In a news conference Thursday, Rubio said while it’s good that the military has put a higher-ranking officer in place to work with FEMA, the military should be in command.

“I have and continue to encourage the White House through formal and informal channels to step up the DOD engagement as the lead agency.”

RELATED: Dark Days, Long Nights, Descend on Puerto Rico

Rubio said that is not working because FEMA is not constructed to be the singular lead agency in this disaster where power and communications have been shut down, roads remain impassable, hospitals were shut down and not all are up and running and people are unable to get daily medications among other problems.

“The only dynamic that will shift this is a significant upsurge in the military presence, it is the only organization in the world able to appear on scene and deal with these logistical challenges,” he said.

Lt. Gen. Russell Honoré, now retired, was put in charge by then President George W. Bush for Hurricane Katrina to straighten out the failed federal response. Honoré has criticized the response to Maria.

He told Bloomberg News more people and equipment should have been sent to the island before the storm and the DOD should have had more authority in the response.

"This is a hit on the White House," he told Bloomberg.

Puerto Rico Power Authority workers repair power lines in the aftermath of Hurricane Maria, in Loiza, Puerto Rico, September 28, 2017.RICARDO ARDUENGO / AFP - Getty Images

At the White House, Acting Homeland Security Secretary Elaine Duke said the relief effort is under control, and proceeding very well, considering the devastation that took place.

According to Tom Bossert, Trump's national security adviser, there have been 16 confirmed deaths. He said 44 of Puerto Rico's 69 hospitals are operational.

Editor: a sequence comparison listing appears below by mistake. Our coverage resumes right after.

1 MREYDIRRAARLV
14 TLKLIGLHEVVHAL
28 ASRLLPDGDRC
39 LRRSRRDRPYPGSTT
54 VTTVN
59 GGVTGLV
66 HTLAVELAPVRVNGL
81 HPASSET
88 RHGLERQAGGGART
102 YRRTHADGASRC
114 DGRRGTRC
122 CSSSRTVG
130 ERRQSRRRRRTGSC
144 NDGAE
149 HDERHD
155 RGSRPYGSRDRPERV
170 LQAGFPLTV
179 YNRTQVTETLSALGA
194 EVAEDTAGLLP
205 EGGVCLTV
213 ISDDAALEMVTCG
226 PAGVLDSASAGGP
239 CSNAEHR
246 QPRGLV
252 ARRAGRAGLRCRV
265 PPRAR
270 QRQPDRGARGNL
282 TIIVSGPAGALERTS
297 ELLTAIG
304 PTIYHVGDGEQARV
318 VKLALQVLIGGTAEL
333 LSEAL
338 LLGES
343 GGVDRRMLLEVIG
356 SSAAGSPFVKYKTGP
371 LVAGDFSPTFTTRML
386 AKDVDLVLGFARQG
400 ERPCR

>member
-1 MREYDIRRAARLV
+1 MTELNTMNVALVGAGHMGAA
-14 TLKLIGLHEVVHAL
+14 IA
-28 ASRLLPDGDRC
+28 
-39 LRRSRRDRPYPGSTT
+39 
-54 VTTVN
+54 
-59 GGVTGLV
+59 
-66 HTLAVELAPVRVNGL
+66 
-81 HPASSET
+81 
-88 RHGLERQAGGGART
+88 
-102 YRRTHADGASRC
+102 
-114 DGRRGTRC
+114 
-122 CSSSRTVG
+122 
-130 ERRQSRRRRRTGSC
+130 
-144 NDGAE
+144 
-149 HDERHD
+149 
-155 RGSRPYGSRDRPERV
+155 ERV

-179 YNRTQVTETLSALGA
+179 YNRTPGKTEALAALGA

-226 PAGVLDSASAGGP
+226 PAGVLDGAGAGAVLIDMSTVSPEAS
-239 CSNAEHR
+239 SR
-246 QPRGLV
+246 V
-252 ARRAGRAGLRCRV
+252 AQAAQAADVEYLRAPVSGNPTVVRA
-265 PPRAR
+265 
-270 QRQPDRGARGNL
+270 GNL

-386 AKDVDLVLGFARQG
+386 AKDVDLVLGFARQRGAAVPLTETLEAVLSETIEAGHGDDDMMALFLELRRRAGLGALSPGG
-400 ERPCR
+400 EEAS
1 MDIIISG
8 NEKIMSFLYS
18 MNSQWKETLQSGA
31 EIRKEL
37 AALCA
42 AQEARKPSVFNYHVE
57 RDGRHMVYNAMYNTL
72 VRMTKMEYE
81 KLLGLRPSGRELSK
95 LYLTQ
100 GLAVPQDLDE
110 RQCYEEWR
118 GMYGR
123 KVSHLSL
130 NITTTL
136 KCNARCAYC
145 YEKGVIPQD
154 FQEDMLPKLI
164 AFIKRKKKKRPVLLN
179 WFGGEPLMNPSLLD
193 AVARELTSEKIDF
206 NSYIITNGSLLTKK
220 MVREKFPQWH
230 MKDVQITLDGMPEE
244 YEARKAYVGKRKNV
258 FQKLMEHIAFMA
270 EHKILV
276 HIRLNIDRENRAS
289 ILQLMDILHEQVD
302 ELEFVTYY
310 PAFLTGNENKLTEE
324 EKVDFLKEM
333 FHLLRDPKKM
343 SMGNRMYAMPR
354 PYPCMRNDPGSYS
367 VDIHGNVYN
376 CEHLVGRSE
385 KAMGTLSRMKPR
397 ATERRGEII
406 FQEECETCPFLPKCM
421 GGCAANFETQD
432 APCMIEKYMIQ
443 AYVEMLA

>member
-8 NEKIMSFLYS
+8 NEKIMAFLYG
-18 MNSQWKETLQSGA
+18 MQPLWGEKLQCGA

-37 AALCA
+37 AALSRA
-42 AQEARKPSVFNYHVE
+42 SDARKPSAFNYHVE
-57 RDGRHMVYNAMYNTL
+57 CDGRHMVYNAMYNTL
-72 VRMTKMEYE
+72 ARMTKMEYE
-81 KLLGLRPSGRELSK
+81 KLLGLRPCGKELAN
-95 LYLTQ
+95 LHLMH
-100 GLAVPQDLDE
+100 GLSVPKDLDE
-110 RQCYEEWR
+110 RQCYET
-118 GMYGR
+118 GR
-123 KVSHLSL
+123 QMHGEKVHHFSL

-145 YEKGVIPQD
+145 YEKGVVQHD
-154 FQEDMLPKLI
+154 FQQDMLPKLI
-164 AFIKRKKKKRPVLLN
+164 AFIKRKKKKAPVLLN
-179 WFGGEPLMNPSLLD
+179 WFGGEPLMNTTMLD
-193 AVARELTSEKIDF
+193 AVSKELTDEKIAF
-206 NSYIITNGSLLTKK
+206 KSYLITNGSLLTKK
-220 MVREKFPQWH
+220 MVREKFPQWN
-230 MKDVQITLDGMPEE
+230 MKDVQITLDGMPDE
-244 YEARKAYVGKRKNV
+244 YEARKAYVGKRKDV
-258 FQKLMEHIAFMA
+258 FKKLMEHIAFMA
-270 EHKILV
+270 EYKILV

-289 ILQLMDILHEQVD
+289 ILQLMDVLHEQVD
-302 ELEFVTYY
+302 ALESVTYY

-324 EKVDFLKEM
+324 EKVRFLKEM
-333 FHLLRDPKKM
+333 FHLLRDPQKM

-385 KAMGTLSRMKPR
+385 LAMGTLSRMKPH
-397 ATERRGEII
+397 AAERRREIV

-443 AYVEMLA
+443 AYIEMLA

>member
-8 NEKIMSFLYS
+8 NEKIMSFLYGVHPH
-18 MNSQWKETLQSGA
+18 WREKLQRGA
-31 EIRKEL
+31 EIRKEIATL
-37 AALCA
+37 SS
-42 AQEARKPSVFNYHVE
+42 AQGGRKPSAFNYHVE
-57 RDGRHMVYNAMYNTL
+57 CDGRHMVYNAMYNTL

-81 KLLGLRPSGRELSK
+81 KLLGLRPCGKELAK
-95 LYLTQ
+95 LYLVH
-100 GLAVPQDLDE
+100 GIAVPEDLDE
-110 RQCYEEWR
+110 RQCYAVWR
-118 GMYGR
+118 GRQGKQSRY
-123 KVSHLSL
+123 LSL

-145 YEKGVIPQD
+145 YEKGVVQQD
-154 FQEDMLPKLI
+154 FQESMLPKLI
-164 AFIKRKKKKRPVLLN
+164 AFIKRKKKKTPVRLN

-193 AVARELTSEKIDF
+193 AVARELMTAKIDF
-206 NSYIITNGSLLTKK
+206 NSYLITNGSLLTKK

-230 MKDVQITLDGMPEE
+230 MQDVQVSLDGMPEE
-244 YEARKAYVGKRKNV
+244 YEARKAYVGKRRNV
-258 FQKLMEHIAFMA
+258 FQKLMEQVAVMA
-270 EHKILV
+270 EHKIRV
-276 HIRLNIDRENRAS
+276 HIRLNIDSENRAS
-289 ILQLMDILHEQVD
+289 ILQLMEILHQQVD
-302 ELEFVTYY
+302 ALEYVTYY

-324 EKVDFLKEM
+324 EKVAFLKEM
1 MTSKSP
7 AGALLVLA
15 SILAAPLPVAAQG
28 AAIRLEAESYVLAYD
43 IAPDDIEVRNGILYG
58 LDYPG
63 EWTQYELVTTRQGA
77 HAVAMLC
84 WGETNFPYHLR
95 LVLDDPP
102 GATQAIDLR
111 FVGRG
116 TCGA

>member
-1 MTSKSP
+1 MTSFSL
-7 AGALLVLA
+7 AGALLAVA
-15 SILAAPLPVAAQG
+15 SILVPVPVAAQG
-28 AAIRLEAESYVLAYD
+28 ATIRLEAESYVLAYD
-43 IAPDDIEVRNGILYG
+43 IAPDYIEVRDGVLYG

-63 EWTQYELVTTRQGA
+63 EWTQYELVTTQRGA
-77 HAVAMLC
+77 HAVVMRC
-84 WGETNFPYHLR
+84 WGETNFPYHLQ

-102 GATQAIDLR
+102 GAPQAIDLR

Rubio called the relief effort “haphazard" and said the command structure is a "three-headed monster."

“It's one thing to have someone in charge of the military response, another thing is to have someone in charge of the military response with the authority to make decisions,” he said.

RELATED: Half of Hurricane Ravaged Puerto Rico Lacks Water

Frustrated Democrats continued to criticize the response. Rep. Nydia Velázquez, D-N.Y., who was born in Puerto Rico, said the response is “inexcusably slow and ineffective.”

She said she is pleased that a senior official will oversee much of the relief efforts "but this should have not taken eight days.

"The administration’s response thus far has been unacceptably slow. This is one step, among others, that my colleagues and I previously requested to speed assistance to the people of Puerto Rico. I’ll be keeping a close eye to see that the pace of the federal response accelerates," she said.

Rep. Michelle Lujan Grisham, D-N.M., chairwoman of the Congressional Hispanic Caucus, said that Republicans should have appointed someone to manage the crisis early.

She said members of the Hispanic Caucus are considering marshaling resources through states to get help to Puerto Rico if there is not a turn around in the response.

Follow NBC News Latino on Facebook, Twitter and Instagram.